Hopefully many people reading this blog who don’t know me personally will have sensed that my culinary tastes are quite various and international in scope. But what I haven’t disclosed for this long and would feel irresponsible about withholding at this moment, is the fact that every Thanksgiving dinner I’ve attended has served the same traditional, no-nonsense all-American spread favored by the senior Erway clan of upstate New York.
That means, essentially, cranberry sauce straight from the can, can’t-change-the-recipe bread stuffing with celery, onions, and dates, mashed potatoes, a vegetable dish, and none too many desserts. If I do venture out of this box and make something different, such as roasted root vegetables, they’re usually left untouched by the majority of the big fat American family members (figuratively speaking). Which leads me to the conclusion that the majority of Americans, like my extended Erway family, are not New Yorkers, and for the most part do not deign to try unusual foods. Though I’m not sure what good that realization does me.
Care for a blueberry, apple, pumpkin, pecan, or cranberry-apple pie?
Veg. and taters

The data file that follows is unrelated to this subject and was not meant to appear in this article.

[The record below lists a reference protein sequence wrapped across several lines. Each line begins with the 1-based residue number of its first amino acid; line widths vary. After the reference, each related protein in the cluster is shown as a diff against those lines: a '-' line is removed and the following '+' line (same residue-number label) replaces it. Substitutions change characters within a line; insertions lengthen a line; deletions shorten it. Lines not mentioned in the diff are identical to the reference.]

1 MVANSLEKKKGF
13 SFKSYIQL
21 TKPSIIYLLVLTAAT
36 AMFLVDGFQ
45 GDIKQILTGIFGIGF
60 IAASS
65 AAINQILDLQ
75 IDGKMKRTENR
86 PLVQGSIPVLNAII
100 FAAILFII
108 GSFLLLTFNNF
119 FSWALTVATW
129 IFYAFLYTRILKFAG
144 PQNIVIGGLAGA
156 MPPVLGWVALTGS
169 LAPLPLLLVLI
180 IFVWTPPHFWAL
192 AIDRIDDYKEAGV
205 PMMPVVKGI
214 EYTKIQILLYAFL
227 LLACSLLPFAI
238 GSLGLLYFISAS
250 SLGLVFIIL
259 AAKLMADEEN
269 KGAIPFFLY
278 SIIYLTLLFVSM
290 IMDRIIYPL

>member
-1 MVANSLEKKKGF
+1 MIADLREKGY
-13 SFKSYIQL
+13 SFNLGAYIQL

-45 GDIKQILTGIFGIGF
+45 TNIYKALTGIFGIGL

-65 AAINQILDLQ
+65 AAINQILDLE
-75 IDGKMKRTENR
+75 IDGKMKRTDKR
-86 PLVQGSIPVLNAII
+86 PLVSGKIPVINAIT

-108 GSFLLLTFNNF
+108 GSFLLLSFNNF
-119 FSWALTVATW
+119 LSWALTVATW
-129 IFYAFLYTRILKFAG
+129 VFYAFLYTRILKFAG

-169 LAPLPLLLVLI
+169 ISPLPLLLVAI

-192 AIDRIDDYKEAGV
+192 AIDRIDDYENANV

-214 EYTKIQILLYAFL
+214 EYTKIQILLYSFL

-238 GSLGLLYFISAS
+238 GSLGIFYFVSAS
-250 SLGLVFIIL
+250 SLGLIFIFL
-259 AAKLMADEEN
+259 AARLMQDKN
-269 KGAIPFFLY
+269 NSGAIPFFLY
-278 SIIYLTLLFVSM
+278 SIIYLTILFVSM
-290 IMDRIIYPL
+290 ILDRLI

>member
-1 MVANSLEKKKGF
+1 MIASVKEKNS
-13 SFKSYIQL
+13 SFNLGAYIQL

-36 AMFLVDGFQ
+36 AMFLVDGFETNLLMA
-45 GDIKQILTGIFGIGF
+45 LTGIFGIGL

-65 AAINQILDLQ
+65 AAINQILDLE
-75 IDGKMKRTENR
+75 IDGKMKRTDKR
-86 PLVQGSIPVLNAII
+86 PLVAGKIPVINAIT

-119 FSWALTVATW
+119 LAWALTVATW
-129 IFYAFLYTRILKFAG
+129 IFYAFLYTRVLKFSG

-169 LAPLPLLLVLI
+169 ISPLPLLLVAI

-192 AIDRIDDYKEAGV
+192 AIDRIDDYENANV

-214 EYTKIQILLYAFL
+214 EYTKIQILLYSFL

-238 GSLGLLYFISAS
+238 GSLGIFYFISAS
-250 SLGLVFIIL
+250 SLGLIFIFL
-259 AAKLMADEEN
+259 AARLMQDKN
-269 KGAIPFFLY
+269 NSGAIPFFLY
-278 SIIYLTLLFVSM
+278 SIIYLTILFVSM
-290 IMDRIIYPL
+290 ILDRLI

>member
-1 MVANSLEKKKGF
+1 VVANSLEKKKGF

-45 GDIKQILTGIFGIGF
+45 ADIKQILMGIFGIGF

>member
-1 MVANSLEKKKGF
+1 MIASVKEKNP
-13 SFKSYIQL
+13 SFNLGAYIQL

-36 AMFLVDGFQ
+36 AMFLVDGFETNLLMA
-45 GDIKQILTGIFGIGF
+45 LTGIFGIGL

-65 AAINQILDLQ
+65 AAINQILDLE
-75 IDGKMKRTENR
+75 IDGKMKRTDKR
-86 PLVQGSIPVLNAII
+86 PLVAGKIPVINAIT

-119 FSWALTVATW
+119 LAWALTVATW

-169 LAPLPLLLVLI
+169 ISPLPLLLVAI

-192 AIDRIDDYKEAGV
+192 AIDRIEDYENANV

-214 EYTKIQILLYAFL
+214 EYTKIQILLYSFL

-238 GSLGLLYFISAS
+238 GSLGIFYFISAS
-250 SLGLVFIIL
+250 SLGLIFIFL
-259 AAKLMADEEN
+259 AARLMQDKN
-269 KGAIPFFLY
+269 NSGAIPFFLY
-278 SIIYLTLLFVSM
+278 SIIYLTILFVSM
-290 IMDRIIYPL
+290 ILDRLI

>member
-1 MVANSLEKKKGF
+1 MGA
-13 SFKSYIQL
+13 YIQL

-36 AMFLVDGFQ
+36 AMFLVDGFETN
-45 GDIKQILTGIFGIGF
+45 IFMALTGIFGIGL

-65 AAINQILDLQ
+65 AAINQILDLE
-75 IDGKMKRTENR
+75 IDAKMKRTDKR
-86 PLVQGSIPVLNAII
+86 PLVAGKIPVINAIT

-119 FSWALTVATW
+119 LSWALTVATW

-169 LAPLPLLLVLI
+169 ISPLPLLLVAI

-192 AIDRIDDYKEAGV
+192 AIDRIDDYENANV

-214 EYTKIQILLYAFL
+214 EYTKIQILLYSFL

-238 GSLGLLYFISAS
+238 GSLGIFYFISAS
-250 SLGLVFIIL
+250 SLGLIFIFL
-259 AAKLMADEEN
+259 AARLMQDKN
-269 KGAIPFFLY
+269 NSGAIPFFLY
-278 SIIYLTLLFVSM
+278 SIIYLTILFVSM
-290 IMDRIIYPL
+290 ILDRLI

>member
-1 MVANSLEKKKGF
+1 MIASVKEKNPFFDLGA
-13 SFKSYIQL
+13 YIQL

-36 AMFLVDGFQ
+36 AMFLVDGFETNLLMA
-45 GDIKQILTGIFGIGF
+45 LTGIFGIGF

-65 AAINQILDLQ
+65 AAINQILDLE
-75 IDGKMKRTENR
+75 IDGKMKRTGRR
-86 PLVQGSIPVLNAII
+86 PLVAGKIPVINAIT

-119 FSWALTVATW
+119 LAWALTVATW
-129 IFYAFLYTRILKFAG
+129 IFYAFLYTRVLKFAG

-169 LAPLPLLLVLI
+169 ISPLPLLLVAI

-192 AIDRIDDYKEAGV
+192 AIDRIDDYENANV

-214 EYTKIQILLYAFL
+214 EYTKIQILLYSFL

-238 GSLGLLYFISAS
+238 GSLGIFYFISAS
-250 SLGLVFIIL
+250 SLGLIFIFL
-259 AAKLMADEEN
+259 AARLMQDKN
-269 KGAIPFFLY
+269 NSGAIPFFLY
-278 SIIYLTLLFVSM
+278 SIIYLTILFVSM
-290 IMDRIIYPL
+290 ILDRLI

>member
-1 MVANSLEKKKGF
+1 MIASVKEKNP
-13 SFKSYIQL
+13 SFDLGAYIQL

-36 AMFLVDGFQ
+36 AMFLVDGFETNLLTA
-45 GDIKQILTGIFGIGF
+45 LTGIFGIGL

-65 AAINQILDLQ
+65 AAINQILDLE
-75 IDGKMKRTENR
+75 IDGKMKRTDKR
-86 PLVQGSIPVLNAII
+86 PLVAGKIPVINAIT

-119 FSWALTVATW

I do highly recommend brining the turkey the night before cooking it, which we adopted a couple years ago. This is achieved with a mixture of sugar and salt (about two cups each for a 20-lb bird), and a large bucket of cold water to cover the bird completely for the night.
My favorite Thanksgiving dish: boiled turkey neck and gizzard sprinkled with salt. I know–it looks gross–but that neck is so tender and falling off the bone. My mom boils this every morning after the turkey goes in the oven. (Could this be our one Chinese contribution to the meal?)
Roasted Root Vegetable Medley
I was going to post a recipe for this, but there’s not much of one to write. It’s basically a mixture of yams, turnips, parsnips, and carrots coarsley chopped down to about the same thickness, doused with olive oil, salt, and pepper, and roasted at 350 degrees for about 35-40 minutes, turning once in the middle of cooking. When they’re done, I toss them with freshly chopped herbs such as rosemary or parsley. Proportions don’t matter here at all. Sure to fix those crunchy, soft, sweet, bitter, and salty cravings all at once.